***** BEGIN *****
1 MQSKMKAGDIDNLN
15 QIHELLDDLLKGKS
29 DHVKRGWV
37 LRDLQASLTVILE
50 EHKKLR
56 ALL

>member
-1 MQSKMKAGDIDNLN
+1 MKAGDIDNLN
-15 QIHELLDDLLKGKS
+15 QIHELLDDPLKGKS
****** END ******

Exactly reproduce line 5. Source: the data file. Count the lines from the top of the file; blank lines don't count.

50 EHKKLR